Things to Do in Goreme
Cappadocia’s wind-sculpted volcanic tufa has created an impressive series of valleys, dotted with towering “fairy chimneys” and dramatic rock formations. Taking its name from the pigeonholes carved into the tops of its fairy chimneys, Pigeon Valley (Güvercinlik Vadisi) is stunning, and visitors to Cappadocia shouldn’t miss it.
Uchisar Castle (Uçhisar Kalesi) is Cappadocia’s tallest fairy chimney, Mother Nature’s castle in the form of a volcanic rock outcrop visible from miles in any direction. While not a castle by the standard definition the outcrop was used during the late Byzantine and early Ottoman periods as a natural fortress for protection against armies on the surrounding plains. Erosion has revealed a honeycomb-like structure of cavities within the rock, many of which were used as natural dwellings until the makeshift village was evacuated during the 1960s.
A climb up 120 steps leads to the summit of Uchisar Castle — a perfect vantage point for watching a sunset over the stunning Cappadocian landscape.
The Rose Valley (Güllüdere Vadisi) in Cappadocia is filled with enormous, cone-shaped rocks and offers some of the region’s best hiking. Home to the Cross Church (Haçli Kilise), the Columned Church (Kolonlu Kilise), and other sighes, the valley is particularly striking late in the day when the sinking sun brings out the stones’ rosy glow.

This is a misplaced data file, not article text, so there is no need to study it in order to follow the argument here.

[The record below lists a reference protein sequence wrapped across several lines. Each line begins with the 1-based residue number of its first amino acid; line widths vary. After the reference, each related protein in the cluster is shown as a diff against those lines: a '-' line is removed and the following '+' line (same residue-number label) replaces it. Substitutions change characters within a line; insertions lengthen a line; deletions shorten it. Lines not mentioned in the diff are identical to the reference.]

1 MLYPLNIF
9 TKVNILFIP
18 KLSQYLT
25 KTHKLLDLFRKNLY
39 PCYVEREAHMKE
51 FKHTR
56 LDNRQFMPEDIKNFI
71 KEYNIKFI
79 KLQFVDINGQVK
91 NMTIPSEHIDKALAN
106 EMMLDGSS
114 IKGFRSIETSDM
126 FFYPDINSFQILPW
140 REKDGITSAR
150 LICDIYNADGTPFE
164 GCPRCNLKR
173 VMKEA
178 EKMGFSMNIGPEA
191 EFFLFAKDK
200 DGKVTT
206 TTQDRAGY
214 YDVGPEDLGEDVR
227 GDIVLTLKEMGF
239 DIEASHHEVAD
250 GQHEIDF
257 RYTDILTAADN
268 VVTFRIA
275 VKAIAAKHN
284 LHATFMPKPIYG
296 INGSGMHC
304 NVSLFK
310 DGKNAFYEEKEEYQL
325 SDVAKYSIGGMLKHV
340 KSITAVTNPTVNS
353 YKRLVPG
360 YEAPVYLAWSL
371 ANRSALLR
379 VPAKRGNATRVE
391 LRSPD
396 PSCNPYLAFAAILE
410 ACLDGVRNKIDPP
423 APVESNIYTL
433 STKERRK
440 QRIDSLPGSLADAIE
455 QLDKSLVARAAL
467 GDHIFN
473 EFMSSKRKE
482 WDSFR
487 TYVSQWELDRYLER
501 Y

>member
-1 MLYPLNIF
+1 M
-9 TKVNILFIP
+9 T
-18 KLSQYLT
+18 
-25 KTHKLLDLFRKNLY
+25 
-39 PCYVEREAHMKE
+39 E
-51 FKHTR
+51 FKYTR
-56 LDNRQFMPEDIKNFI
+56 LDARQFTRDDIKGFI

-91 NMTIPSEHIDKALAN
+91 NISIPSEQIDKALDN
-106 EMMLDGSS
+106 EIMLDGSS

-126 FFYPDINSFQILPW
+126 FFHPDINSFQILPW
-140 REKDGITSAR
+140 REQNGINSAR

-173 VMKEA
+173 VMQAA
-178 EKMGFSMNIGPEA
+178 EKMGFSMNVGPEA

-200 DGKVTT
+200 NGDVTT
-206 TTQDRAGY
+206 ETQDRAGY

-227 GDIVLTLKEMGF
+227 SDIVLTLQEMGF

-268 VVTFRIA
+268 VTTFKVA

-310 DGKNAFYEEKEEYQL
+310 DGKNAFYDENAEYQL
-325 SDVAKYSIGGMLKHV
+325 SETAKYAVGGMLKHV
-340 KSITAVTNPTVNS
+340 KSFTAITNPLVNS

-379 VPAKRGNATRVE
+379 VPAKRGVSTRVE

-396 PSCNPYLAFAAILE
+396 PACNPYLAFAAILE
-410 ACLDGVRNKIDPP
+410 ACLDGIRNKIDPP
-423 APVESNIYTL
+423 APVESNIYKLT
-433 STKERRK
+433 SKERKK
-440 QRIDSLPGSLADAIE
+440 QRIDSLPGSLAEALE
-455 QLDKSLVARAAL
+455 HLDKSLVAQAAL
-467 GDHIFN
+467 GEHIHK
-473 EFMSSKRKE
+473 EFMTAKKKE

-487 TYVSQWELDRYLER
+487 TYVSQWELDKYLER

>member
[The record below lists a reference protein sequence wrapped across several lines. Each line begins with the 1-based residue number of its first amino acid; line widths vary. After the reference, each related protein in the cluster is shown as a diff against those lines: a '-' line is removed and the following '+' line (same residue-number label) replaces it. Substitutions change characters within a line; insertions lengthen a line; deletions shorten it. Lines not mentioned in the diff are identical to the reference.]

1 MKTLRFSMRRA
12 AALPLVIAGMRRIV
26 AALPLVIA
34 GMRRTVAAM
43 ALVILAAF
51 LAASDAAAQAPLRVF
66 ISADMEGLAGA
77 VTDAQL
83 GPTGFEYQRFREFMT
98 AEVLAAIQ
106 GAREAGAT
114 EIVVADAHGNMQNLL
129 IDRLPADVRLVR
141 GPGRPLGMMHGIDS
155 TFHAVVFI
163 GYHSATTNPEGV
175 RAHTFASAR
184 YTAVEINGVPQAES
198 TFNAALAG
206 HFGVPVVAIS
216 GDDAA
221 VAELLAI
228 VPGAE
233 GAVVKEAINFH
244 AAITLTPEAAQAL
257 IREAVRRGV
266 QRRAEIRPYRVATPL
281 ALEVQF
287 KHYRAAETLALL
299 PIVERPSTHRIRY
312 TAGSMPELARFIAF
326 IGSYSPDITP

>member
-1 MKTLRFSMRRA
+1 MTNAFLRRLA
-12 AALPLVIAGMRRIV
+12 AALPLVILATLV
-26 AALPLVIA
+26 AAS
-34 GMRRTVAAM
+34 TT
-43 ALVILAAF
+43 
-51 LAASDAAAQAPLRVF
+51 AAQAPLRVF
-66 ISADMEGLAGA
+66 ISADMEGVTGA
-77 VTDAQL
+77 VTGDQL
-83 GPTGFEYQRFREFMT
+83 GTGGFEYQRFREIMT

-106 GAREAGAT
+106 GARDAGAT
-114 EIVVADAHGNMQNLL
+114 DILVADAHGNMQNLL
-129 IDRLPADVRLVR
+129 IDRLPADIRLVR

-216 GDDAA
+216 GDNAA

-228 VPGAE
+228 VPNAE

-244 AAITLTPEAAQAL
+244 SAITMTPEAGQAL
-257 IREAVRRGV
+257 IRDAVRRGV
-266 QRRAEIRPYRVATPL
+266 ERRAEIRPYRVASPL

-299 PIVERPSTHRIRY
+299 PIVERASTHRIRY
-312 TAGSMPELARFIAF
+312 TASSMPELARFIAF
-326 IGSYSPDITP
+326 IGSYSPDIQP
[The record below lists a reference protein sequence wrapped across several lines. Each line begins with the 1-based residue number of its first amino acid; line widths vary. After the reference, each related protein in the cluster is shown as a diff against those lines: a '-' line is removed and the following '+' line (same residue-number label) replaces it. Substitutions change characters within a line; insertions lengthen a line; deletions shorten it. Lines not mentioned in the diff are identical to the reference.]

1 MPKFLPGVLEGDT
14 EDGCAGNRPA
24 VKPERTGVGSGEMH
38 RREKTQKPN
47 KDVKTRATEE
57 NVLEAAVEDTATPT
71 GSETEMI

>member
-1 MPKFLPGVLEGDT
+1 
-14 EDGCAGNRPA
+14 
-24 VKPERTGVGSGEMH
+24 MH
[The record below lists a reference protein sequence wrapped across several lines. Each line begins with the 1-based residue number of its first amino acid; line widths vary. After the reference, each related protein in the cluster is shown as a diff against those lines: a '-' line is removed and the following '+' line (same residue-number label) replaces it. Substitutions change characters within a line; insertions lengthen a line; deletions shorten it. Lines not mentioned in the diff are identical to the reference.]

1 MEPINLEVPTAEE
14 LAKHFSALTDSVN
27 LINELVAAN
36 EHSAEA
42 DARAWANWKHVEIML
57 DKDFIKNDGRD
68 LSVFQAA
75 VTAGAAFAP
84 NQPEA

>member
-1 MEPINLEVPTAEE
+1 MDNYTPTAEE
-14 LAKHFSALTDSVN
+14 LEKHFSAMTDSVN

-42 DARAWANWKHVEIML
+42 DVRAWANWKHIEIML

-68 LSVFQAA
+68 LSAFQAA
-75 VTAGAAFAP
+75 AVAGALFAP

Cappadocia is already well known for its unusual rock formations, but at Devrent Valley—nicknamed Imagination Valley—these large stones are the densest cluster found anywhere else in the region and they seem to take on a life of their own.
Monks Valley (Paşabağ Vadisi) in Cappadocia is famous for its perfect fairy chimneys, sculpted from ancient lava, ash, and basalt. Often known as Pasabag, Monks Valley is famous for its opportunities to hike among the boulders and into the hills that ring the area. If you just want to relax, in the small village by the road there are stalls serving hot spiced wine in winter, and freshly-squeezed juices in summer. There are also a few cafes where you can grab a bite to eat, and stores selling Cappadocia textiles and artwork.
Monks Valley was once home to hermetic monks who sheltered in the smaller cones atop the upper sections of the fairy chimneys. There was once a Simeon monks’ hermitage here too, and today you can still see the chapel dedicated to Saint Simeon who, fed up with all the attention he was getting in 5th century Aleppo when word got around that he could perform miracles, hightailed it to the top of the highest fairy chimney he could find, and only descended in order to receive food and drink from his disciples.
The Zelve Open-Air Museum sits on site of the remains of a Byzantine monastery that was carved into the rock face in ancient times. Zelve was a monastic retreat from the 9th to the 13th century, and in fact the area was inhabited right up until 1952. 15 years after locals abandoned the site, Zelve was turned into the open-air museum that can be seen and explored today.